Step 5: The Handle

I saw this technique years ago on a documentary, the craftsman was using slices of bone and antler as well as wood, but those aren't easily available to me. I chose to use hardwood, (I think it's some kind of redwood) seperated by strips of white pine.

Again the pillar drill comes in useful for cutting the slots in the wood...To do the pine strips I taped them all together and drilled the whole lot at once.
The hardwood chunks were done individually, but using the same method of drilling five parallel holes and then knocking through to form a slit. A larger drill bit was used to widen the slot to allow it to pass over the threaded rod.

The process from here should be fairly obvious, slip each layer onto the handle, smear with glue and repeat.

I'd reccomend the top and bottom pieces being of the harder wood, as these will take the most wear and tear.

Tighten it all up, then leave it 24 hours to set.

Step 6: Finishing the Handle

Basically start cutting lengthways down the handle, work it into a basic handle shape. I used the bandsaw for this, but it's not particually safe to do so...fingers in vunerable places.

Work it down with a file or rasp until it fits comfortably into your hand.

I made the butt slightly crooked, and added some subtle grooves for my fingers and thumb. This is for my use, so it may as well fit my hand perfectly.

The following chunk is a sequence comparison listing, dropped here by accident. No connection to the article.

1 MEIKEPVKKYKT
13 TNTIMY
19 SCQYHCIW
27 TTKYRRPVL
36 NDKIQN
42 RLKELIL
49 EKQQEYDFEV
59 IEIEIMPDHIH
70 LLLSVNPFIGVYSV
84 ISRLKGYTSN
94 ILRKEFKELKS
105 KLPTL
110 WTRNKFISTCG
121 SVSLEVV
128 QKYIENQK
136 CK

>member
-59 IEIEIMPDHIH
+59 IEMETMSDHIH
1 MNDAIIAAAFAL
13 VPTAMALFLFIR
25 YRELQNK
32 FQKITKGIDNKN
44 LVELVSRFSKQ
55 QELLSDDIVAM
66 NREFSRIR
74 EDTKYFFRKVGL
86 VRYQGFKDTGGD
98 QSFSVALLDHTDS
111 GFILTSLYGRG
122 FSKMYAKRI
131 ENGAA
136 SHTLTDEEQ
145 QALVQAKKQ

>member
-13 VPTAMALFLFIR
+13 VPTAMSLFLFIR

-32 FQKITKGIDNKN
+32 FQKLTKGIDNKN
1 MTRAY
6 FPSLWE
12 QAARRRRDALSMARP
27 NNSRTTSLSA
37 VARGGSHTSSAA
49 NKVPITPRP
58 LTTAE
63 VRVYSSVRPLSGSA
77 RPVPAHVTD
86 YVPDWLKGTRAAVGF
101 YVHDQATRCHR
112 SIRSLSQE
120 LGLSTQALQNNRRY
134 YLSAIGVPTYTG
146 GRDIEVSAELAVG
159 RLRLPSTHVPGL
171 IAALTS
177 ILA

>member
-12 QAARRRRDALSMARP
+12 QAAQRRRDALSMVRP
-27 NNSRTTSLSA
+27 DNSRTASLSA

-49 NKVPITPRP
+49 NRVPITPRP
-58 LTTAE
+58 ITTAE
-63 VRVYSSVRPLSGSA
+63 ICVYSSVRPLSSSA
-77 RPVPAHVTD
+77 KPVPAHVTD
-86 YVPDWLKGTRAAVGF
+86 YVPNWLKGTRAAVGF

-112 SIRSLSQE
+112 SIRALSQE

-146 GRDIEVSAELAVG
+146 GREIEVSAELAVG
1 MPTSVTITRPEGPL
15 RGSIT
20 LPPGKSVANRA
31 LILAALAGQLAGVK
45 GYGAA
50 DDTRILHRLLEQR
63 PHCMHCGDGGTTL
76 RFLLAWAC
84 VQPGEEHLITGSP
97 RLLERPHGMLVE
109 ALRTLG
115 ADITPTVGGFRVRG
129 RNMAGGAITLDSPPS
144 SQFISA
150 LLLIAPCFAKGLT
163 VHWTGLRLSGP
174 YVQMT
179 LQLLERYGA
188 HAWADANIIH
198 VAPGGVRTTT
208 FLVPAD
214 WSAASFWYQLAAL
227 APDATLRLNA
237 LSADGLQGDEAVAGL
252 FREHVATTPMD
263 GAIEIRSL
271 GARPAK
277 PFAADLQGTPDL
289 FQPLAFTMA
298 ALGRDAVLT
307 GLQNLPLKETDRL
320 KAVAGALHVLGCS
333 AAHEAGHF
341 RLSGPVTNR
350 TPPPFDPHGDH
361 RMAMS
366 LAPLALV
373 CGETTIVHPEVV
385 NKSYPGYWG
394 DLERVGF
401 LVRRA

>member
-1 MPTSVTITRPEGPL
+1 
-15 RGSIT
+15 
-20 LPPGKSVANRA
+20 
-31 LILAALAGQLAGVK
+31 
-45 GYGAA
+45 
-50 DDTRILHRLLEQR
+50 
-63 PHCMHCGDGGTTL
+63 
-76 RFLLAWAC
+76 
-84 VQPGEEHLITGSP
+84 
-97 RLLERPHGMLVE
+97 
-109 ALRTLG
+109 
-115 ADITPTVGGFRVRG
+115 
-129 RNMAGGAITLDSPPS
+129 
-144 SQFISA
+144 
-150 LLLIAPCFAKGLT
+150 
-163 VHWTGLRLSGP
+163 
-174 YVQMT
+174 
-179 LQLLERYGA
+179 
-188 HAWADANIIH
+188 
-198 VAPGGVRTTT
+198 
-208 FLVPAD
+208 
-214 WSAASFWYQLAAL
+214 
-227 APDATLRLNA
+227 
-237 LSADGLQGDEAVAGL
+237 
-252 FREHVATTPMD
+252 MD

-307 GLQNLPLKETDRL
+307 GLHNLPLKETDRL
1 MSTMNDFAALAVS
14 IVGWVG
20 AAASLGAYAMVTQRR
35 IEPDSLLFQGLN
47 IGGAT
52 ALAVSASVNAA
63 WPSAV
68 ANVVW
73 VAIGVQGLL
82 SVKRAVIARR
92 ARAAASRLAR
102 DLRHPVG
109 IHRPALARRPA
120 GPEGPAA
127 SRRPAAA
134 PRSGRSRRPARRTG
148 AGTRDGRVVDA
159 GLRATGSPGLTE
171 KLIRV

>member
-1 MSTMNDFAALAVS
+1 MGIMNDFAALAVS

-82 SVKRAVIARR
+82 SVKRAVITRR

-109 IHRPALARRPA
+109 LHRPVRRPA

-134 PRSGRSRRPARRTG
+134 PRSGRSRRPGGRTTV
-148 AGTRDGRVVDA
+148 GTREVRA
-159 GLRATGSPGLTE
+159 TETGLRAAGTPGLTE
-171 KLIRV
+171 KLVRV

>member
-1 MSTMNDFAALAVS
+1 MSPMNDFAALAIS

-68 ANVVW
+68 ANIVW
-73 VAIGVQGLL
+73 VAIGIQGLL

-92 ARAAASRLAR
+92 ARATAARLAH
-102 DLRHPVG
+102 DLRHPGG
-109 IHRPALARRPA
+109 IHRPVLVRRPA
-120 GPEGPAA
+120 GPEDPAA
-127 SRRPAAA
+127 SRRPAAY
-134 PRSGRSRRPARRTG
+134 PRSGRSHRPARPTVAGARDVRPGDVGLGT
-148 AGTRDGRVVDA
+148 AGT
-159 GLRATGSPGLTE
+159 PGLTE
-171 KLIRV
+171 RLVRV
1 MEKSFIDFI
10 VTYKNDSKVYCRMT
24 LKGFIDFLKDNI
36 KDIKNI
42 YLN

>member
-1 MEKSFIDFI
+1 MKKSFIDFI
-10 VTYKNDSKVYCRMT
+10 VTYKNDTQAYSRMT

Once you're happy with the shape, start sanding. Try a long thin strip of sandpaper, pulling it back and forth around the handle to smooth out the curves. An occasional wipe down with a damp cloth helps reveal which areas still need work.

To strengthen the butt, I added a steel plate, made slightly smaller than the wood, which was then sanded down to fit the metal. Smear some rust protecting substance (wax?) under the metal before tightening it up for the last time.

Once you're happy then apply some polishing wax or oil to seal the wood and bring out the colours.

Step 7: Finished, Future Improvements.

I could keep on polishing and sanding for hours, but at this point it looks reasonable enough for photographs.
It's not yet sharpened, but several other instructablesseveral other instructables cover that in detail already.

Future Improvements

A sheath, preferably real leather, with a strong belt loop.

Initials, when I find the metal letter stamps, I'll stamp my initals on the base of the blade.

Tempering, I suspect it could be done better...Maybe a forge is a good investment

Better wood, the pine will eventually wear down, leaving grooves in the handle.

Final point
In the UK it is illegal to carry a fixed blade knife in most, if not all, public places. Check with your local law enforcement. I usually keep all such items stowed away in bags until I'm actually out in the countryside and away from roads.

I was unsure about publishing this, but there seem to be several other 'make a knife' instructables already. Please, be sensible.



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    171 Discussions


    1 year ago

    at first the thumbnail looked like a really stubby knife ._. wow i was wrong. great looking knife


    4 years ago on Introduction

    My handle is oak with brass, aluminum, leather and copper giving it a striped pattern.

    2014-07-03 20.54.59.jpg

    10 years ago on Step 5

    Redwood is not a hard wood. It shouldn't really matter when making a knife handle, I guess, but just saying.

    1 reply

    Reply 7 years ago on Step 5

    You should not choose a wood based on whether or not it's labeled as a hardwood. I say this because hardwood describes the tree, not the strength of the wood. Balsa wood, which is about as strong as a cracker, is classified as a hardwood because of the leaves on the tree it comes from. Does Balsa sound like a good idea for a knife handle?